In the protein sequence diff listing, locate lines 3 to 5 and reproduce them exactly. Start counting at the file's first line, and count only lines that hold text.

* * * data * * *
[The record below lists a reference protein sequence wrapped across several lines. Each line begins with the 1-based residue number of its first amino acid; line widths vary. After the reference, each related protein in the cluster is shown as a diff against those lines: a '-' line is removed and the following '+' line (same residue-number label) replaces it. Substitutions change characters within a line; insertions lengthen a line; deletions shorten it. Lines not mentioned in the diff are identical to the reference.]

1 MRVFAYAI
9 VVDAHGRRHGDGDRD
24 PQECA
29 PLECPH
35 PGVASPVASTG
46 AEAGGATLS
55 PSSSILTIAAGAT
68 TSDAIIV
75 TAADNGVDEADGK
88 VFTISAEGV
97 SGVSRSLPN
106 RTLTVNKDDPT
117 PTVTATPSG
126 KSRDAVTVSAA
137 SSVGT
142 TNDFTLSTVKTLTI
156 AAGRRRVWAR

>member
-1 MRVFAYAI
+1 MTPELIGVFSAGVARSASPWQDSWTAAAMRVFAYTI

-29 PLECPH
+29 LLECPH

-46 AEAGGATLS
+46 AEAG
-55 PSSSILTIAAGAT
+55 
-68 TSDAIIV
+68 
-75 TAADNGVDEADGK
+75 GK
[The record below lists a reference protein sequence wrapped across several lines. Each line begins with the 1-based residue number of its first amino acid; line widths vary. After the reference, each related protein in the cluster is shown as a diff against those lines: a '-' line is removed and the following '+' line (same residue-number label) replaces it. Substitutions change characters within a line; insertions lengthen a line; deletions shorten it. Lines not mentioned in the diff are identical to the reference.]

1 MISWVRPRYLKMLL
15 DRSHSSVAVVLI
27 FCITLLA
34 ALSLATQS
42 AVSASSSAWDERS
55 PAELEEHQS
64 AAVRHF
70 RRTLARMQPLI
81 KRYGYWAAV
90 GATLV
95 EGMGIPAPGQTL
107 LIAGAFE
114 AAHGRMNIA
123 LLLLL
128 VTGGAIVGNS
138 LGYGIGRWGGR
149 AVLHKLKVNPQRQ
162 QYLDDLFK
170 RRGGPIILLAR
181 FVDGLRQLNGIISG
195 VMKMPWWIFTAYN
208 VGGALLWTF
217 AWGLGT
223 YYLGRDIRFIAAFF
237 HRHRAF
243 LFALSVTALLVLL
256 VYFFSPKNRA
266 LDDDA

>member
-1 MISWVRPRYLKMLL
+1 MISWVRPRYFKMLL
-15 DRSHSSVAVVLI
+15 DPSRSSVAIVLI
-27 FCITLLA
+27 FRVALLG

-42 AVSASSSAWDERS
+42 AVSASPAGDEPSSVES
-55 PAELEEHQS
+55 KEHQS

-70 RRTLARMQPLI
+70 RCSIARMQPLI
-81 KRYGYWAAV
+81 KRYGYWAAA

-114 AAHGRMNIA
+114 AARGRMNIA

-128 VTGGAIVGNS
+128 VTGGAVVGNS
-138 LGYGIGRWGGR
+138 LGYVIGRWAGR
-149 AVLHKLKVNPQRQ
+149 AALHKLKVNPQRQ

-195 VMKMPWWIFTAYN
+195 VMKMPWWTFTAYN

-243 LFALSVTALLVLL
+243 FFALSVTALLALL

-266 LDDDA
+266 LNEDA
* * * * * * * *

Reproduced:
9 VVDAHGRRHGDGDRD
24 PQECA
29 PLECPH